‘Lickspittles,’ said the man in black; ‘yes, I admit that you have had a Priestley, but he was a Dissenter of the old class; you have had him, and perhaps may have another.’
‘Perhaps we may,’ said I. ‘But with respect to the lower classes, have you mixed much with them?’
‘I have mixed with all classes,’ said the man in black, ‘and with the lower not less than the upper and middle; they are much as I have described them; and of the three, the lower are the worst. I never knew one of them that possessed the slightest principle, no, not —. It is true, there was one fellow whom I once met, who —; but it is a long story, and the affair happened abroad. — I ought to know something of the English people,’ he continued, after a moment’s pause; ‘I have been many years amongst them, labouring in the cause of the Church.’
‘Your See must have had great confidence in your powers when it selected you to labour for it in these parts,’ said I.
‘They chose me,’ said the man in black, ‘principally because, being of British extraction and education, I could speak the English language and bear a glass of something strong. It is the opinion of my See that it would hardly do to send a missionary into a country like this who is not well versed in English — a country where, they think, so far from understanding any language besides his own, scarcely one individual in ten speaks his own intelligibly; or an ascetic person where, as they say, high and low, male and female, are, at some period of their lives, fond of a renovating glass, as it is styled — in other words, of tippling.’
‘Your See appears to entertain a very strange opinion of the English,’ said I.
‘Not altogether an unjust one,’ said the man in black, lifting the glass to his mouth.
‘Well,’ said I, ‘it is certainly very kind on its part to wish to bring back such a set of beings beneath its wing.’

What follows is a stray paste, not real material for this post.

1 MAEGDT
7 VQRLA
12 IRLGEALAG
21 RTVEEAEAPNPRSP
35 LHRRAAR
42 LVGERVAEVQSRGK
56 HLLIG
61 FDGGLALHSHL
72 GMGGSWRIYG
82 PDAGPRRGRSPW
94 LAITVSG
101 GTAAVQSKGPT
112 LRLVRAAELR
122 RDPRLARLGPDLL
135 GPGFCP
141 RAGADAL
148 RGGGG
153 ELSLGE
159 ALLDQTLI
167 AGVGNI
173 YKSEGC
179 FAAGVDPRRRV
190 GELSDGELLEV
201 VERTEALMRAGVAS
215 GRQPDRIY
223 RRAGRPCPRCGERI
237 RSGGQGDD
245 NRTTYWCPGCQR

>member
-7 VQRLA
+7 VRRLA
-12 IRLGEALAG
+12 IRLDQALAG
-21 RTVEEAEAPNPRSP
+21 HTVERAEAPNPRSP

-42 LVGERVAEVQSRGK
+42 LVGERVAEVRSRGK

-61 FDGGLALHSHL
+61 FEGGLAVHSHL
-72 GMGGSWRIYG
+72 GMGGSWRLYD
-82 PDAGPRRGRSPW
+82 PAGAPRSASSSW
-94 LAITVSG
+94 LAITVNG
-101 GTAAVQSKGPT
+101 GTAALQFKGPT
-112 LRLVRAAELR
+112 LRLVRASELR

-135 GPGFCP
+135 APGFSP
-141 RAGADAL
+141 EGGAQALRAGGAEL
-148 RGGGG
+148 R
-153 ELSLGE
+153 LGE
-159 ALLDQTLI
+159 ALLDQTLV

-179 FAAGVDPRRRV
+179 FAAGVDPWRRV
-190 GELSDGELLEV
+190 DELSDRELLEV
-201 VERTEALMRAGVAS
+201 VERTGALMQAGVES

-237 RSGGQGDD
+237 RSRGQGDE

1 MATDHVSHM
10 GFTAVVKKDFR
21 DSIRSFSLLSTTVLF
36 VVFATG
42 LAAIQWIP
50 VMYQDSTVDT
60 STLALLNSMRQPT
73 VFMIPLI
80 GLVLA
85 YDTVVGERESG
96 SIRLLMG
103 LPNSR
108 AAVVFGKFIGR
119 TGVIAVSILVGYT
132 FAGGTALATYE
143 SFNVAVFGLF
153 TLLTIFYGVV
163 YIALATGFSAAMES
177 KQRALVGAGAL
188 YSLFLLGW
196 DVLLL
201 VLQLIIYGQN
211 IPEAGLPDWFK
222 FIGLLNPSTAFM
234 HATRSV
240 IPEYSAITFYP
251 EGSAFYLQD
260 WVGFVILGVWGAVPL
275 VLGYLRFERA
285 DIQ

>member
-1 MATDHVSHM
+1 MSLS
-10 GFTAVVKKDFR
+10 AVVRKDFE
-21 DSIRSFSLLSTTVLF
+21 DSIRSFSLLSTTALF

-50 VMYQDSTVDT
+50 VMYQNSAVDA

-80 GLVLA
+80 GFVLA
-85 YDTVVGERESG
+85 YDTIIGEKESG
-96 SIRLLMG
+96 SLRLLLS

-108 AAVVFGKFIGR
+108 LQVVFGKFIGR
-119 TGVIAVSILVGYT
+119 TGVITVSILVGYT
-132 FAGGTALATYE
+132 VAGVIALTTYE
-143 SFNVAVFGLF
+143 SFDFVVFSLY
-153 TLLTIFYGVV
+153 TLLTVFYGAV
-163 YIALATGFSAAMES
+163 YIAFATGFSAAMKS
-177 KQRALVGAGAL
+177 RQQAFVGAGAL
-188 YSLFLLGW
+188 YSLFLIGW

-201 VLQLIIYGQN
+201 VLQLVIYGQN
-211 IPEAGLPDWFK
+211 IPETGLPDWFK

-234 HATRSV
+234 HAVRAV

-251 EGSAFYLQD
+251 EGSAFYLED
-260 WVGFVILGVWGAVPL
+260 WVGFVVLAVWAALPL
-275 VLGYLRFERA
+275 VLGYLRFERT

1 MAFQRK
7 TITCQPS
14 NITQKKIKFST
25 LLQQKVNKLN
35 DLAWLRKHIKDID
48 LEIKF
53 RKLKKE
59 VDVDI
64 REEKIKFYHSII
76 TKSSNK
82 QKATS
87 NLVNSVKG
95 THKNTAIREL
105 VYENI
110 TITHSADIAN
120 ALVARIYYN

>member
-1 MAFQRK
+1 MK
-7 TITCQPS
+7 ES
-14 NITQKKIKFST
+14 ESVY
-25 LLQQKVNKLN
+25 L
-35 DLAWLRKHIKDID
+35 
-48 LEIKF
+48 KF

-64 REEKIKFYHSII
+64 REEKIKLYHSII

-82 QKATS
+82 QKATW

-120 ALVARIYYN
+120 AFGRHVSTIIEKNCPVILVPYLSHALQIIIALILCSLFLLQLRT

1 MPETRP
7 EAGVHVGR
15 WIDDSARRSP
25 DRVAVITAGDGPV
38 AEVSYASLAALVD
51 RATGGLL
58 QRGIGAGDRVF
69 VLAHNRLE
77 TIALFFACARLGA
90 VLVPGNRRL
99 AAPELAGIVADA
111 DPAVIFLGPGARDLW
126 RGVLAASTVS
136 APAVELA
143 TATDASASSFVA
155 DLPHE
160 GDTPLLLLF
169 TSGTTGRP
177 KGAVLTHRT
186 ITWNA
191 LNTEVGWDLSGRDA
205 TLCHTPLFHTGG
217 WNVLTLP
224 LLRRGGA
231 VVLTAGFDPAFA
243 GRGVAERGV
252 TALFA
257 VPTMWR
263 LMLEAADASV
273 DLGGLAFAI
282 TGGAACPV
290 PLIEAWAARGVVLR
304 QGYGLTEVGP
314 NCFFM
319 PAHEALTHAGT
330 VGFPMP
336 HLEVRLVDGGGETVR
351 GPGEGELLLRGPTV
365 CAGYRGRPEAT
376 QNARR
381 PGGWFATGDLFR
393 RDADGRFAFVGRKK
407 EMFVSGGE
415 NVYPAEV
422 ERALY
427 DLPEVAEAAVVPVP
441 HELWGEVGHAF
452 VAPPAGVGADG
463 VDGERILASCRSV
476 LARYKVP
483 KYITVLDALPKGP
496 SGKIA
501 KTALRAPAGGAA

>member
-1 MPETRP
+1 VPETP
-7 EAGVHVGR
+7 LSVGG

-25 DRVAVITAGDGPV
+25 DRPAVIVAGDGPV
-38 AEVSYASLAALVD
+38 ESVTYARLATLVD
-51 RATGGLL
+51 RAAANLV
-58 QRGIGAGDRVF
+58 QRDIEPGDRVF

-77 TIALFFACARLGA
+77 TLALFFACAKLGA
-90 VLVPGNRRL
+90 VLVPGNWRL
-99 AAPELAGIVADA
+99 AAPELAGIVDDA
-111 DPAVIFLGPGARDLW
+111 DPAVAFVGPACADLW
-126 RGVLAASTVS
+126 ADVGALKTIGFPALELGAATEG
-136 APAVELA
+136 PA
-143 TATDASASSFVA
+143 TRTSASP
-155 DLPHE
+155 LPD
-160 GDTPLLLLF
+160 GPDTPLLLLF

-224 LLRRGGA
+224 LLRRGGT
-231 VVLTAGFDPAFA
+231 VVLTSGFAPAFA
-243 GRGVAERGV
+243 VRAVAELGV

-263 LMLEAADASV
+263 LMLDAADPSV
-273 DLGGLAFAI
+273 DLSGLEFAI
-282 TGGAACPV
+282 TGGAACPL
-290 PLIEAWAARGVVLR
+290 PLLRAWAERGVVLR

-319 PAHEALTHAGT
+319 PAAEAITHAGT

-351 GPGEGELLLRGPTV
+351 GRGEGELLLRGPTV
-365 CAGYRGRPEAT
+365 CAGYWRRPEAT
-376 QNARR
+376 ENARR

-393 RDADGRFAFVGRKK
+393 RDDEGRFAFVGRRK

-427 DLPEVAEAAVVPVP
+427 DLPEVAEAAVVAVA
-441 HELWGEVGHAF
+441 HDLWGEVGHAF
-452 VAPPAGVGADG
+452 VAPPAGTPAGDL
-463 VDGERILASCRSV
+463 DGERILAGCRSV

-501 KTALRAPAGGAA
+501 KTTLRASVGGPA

‘Why, as to the kindness of my See,’ said the man in black, ‘I have not much to say; my See has generally in what it does a tolerably good motive; these heretics possess in plenty what my See has a great hankering for, and can turn to a good account — money!’
‘The Founder of the Christian religion cared nothing for money,’ said I.
‘What have we to do with what the Founder of the Christian religion cared for?’ said the man in black. ‘How could our temples be built and our priests supported without money? But you are unwise to reproach us with a desire of obtaining money; you forget that your own Church, if the Church of England be your own Church, as I suppose it is from the willingness which you displayed in the public-house to fight for it, is equally avaricious; look at your greedy Bishops and your corpulent Rectors — do they imitate Christ in His disregard for money? You might as well tell me that they imitate Christ in His meekness and humility.’
‘Well,’ said I, ‘whatever their faults may be, you can’t say that they go to Rome for money.’
The man in black made no direct answer, but appeared by the motion of his lips to be repeating something to himself.
‘I see your glass is again empty,’ said I; ‘perhaps you will replenish it.’
The man in black arose from his seat, adjusted his habiliments, which were rather in disorder, and placed upon his head his hat, which he had laid aside; then, looking at me, who was still lying on the ground, he said — ‘I might, perhaps, take another glass, though I believe I have had quite as much as I can well bear; but I do not wish to hear you utter anything more this evening, after that last observation of yours — it is quite original; I will meditate upon it on my pillow this night, after having said an ave and a pater — go to Rome for money!’ He then made Belle a low bow, slightly motioned to me with his hand as if bidding farewell, and then left the dingle with rather uneven steps.
‘Go to Rome for money,’ I heard him say as he ascended the winding path, ‘he! he! he! Go to Rome for money, ho! ho! ho!’
Last updated Monday, December 22, 2014 at 10:48